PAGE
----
The standard for proving disability for children is different from that of adults. In order to be eligible for Child SSI benefits, you must meet both financial and medical requirements.
Child SSI benefits are available for children under the age of 18 if they meet the financial requirements and are found disabled. In order to meet the financial requirements, Social Security takes into account a child’s income and assets, and those of the family members living in the child’s household.
If the child is eligible financially for Child SSI, you then must prove that the child is disabled. There is a three step process used to determine if a child is disabled for child's SSI benefits:
Step 1: Is the child working and earning $1,170 per month?
If the child is working and earning over $1,170 per month from work, the claim will be denied.
Step 2: Does the child have a severe impairment?
In order to be found disabled, the child’s impairment must be considered severe. To be considered severe, the child’s condition must have lasted for a period of 12 months or longer, or be expected to last for 12 months or longer, or be expected to result in death.
Step 3: Does the child have a medical condition that meets, medically equals, or functionally equals one of the conditions listed on the government list of impairments?
If the child’s disability is listed on the government list of impairments, the next step is to determine if the child’s medical condition meets the specific criteria for that condition to automatically qualify for benefits. Most children do not meet this requirement, and thus it is necessary to see if the child’s condition medically equals or functionally equals the listing.
If the child’s impairment does not meet the requirements of the listing, it is then necessary to determine whether the child’s impairment medically equals the listing. To medically equal the listing, the child’s impairment must be at least equal in severity and duration to the criteria of any listed impairment.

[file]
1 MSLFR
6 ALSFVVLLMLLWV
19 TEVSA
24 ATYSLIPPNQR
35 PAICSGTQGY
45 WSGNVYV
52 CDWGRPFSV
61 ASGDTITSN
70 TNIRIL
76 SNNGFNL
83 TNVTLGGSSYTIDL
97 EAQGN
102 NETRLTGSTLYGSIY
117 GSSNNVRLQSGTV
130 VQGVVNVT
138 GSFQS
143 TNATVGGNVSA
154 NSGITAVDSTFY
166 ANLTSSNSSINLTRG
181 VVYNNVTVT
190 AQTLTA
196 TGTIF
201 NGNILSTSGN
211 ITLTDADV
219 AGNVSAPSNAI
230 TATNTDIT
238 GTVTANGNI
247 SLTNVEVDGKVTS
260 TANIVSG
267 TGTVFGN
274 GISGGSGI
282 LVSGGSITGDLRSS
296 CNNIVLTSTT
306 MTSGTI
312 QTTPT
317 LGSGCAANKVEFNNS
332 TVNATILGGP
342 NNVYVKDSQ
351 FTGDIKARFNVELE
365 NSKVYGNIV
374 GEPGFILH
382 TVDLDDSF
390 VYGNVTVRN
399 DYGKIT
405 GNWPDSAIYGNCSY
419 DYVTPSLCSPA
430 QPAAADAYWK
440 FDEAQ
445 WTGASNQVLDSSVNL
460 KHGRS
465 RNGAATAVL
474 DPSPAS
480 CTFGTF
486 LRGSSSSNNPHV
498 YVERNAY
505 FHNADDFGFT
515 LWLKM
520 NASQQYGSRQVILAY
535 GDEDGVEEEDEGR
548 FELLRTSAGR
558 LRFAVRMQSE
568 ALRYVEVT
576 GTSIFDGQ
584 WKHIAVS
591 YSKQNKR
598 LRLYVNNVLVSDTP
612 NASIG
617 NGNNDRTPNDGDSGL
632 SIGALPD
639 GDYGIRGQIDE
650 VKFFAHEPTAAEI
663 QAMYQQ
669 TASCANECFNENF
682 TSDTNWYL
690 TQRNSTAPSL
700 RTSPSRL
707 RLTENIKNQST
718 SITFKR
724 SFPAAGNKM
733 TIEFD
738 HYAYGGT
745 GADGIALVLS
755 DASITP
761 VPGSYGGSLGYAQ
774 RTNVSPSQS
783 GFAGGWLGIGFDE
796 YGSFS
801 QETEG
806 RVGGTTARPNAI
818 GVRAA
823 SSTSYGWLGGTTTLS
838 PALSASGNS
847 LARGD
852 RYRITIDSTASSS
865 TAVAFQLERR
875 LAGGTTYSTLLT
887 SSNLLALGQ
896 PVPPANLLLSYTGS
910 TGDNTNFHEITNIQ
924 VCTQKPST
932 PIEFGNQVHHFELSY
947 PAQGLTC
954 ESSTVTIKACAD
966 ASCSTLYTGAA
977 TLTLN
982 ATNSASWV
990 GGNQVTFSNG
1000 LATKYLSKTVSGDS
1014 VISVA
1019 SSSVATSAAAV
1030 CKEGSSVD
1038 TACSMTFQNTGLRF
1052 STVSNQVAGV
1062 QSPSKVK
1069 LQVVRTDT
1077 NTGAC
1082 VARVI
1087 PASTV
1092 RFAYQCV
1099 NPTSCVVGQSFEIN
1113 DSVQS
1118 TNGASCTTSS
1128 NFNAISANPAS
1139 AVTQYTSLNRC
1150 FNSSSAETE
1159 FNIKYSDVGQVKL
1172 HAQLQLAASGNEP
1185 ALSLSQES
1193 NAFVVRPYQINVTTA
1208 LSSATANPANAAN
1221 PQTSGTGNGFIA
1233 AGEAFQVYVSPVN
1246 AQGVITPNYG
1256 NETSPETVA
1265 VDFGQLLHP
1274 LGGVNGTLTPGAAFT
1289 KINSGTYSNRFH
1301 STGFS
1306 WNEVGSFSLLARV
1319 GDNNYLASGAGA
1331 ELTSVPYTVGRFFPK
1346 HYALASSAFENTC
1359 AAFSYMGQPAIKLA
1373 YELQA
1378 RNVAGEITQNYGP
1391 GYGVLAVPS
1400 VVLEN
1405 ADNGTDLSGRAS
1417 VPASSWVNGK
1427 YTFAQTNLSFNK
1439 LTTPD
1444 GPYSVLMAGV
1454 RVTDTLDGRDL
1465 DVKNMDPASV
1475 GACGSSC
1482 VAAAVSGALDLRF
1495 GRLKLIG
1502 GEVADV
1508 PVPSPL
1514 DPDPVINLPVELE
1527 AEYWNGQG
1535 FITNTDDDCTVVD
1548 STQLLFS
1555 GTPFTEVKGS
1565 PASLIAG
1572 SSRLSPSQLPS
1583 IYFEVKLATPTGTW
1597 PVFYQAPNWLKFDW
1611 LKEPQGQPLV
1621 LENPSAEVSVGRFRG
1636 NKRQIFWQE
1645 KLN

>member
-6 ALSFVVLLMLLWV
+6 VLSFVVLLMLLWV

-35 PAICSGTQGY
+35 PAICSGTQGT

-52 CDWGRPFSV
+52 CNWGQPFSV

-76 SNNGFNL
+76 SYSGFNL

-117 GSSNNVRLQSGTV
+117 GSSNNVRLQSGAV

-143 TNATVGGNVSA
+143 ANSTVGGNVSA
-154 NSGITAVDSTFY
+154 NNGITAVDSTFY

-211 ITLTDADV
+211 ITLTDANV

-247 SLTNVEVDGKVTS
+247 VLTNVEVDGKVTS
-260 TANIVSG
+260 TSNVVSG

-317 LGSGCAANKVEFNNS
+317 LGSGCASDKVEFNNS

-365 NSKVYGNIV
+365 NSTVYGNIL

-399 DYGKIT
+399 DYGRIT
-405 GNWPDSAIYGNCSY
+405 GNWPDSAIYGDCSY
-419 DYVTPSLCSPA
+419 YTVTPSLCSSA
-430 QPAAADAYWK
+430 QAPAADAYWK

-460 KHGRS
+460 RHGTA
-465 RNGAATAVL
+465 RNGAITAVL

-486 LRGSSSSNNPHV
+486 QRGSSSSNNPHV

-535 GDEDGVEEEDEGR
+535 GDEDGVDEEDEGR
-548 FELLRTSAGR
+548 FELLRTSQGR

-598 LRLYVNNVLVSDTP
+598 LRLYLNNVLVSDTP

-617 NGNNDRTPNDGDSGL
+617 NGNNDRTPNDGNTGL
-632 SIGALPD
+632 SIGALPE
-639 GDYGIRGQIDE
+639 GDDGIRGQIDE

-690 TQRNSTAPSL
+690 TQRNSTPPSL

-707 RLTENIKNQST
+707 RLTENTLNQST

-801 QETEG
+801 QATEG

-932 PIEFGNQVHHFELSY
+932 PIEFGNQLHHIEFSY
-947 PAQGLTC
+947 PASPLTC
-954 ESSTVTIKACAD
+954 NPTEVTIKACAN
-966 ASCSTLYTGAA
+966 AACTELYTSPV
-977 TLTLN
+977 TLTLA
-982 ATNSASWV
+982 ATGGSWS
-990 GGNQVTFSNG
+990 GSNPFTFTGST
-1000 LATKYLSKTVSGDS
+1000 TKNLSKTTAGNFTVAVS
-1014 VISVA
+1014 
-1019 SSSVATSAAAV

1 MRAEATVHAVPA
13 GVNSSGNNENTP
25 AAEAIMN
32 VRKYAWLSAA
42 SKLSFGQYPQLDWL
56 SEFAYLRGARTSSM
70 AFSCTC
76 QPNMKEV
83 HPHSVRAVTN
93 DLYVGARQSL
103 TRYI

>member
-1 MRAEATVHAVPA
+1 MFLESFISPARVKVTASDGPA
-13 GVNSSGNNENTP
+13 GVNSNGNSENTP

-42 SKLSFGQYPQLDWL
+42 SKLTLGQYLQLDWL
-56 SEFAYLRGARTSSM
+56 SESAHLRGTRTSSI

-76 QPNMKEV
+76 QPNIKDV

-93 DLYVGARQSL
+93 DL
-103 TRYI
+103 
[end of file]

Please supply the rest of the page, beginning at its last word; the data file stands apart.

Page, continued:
If the child’s condition neither meets nor equals the listing, the child’s impairment must “functionally equal” the listing. To functionally equal the listing the child must have either “marked” limitations in two domains of functioning, or “extreme” limitations in one domain of functioning. A limitation is considered “marked” if it seriously interferes with the child's overall abilities. A limitation is considered “extreme” if it very seriously interferes with child's overall abilities.
The six domains of functioning are:
1. Acquiring and Using Information
2. Attending and Completing Tasks
3. Interacting and Relating with Others
4. Moving About and Manipulating Objects
5. Caring for Yourself
6. Health and Physical Well-Being
The rules for qualifying for Child SSI benefits are very strict and complex. If you believe your child might qualify for Child SSI benefits, contact me to learn more.